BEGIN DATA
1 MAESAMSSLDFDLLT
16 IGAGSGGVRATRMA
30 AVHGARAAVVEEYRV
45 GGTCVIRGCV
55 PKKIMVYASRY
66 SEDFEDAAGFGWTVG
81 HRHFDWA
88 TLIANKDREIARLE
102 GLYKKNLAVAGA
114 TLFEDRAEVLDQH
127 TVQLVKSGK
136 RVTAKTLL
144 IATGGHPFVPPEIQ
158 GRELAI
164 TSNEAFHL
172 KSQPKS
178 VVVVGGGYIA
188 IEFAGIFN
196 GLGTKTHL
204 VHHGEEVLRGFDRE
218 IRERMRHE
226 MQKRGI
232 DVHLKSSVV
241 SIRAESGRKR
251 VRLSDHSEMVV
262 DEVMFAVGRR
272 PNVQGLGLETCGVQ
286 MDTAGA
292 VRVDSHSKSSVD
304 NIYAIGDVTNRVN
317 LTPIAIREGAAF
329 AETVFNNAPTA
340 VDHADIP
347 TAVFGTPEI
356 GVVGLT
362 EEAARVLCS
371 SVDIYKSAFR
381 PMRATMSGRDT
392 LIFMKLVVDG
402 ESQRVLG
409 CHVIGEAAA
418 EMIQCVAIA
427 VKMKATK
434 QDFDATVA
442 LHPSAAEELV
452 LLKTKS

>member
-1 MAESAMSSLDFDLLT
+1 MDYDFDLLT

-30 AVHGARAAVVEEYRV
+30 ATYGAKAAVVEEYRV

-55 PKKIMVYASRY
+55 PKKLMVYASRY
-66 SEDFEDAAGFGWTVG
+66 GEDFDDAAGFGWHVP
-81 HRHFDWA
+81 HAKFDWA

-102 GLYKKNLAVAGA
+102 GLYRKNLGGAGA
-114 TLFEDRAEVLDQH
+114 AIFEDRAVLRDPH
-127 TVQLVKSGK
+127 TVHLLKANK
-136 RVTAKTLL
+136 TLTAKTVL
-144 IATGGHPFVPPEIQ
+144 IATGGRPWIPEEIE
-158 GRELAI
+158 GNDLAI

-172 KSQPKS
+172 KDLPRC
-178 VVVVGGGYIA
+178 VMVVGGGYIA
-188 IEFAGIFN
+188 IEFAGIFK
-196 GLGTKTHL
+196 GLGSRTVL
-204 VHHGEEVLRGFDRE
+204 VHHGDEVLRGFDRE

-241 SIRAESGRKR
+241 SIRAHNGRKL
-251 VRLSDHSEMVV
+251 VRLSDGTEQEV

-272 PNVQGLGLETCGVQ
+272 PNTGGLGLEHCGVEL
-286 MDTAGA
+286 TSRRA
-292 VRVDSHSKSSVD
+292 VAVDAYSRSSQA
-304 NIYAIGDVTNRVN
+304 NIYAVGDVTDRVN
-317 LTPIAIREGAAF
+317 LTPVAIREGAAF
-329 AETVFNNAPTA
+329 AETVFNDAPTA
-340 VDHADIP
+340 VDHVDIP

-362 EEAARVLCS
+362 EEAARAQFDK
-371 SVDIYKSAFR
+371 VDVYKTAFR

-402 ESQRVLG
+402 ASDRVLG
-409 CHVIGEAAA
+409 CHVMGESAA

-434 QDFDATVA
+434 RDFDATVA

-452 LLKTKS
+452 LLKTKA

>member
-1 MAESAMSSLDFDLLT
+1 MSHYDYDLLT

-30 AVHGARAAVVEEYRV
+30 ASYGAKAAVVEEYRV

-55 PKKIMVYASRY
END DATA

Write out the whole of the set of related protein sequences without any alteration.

1 MAESAMSSLDFDLLT
16 IGAGSGGVRATRMA
30 AVHGARAAVVEEYRV
45 GGTCVIRGCV
55 PKKIMVYASRY
66 SEDFEDAAGFGWTVG
81 HRHFDWA
88 TLIANKDREIARLE
102 GLYKKNLAVAGA
114 TLFEDRAEVLDQH
127 TVQLVKSGK
136 RVTAKTLL
144 IATGGHPFVPPEIQ
158 GRELAI
164 TSNEAFHL
172 KSQPKS
178 VVVVGGGYIA
188 IEFAGIFN
196 GLGTKTHL
204 VHHGEEVLRGFDRE
218 IRERMRHE
226 MQKRGI
232 DVHLKSSVV
241 SIRAESGRKR
251 VRLSDHSEMVV
262 DEVMFAVGRR
272 PNVQGLGLETCGVQ
286 MDTAGA
292 VRVDSHSKSSVD
304 NIYAIGDVTNRVN
317 LTPIAIREGAAF
329 AETVFNNAPTA
340 VDHADIP
347 TAVFGTPEI
356 GVVGLT
362 EEAARVLCS
371 SVDIYKSAFR
381 PMRATMSGRDT
392 LIFMKLVVDG
402 ESQRVLG
409 CHVIGEAAA
418 EMIQCVAIA
427 VKMKATK
434 QDFDATVA
442 LHPSAAEELV
452 LLKTKS

>member
-1 MAESAMSSLDFDLLT
+1 MDYDFDLLT

-30 AVHGARAAVVEEYRV
+30 ATYGAKAAVVEEYRV

-55 PKKIMVYASRY
+55 PKKLMVYASRY
-66 SEDFEDAAGFGWTVG
+66 GEDFDDAAGFGWHVP
-81 HRHFDWA
+81 HAKFDWA

-102 GLYKKNLAVAGA
+102 GLYRKNLGGAGA
-114 TLFEDRAEVLDQH
+114 AIFEDRAVLRDPH
-127 TVQLVKSGK
+127 TVHLLKANK
-136 RVTAKTLL
+136 TLTAKTVL
-144 IATGGHPFVPPEIQ
+144 IATGGRPWIPEEIE
-158 GRELAI
+158 GNDLAI

-172 KSQPKS
+172 KDLPRC
-178 VVVVGGGYIA
+178 VMVVGGGYIA
-188 IEFAGIFN
+188 IEFAGIFK
-196 GLGTKTHL
+196 GLGSRTVL
-204 VHHGEEVLRGFDRE
+204 VHHGDEVLRGFDRE

-241 SIRAESGRKR
+241 SIRAHNGRKL
-251 VRLSDHSEMVV
+251 VRLSDGTEQEV

-272 PNVQGLGLETCGVQ
+272 PNTGGLGLEHCGVEL
-286 MDTAGA
+286 TSRRA
-292 VRVDSHSKSSVD
+292 VAVDAYSRSSQA
-304 NIYAIGDVTNRVN
+304 NIYAVGDVTDRVN
-317 LTPIAIREGAAF
+317 LTPVAIREGAAF
-329 AETVFNNAPTA
+329 AETVFNDAPTA
-340 VDHADIP
+340 VDHVDIP

-362 EEAARVLCS
+362 EEAARAQFDK
-371 SVDIYKSAFR
+371 VDVYKTAFR

-402 ESQRVLG
+402 ASDRVLG
-409 CHVIGEAAA
+409 CHVMGESAA

-434 QDFDATVA
+434 RDFDATVA

-452 LLKTKS
+452 LLKTKA

>member
-1 MAESAMSSLDFDLLT
+1 MSHYDYDLLT

-30 AVHGARAAVVEEYRV
+30 ASYGAKAAVVEEYRV

-55 PKKIMVYASRY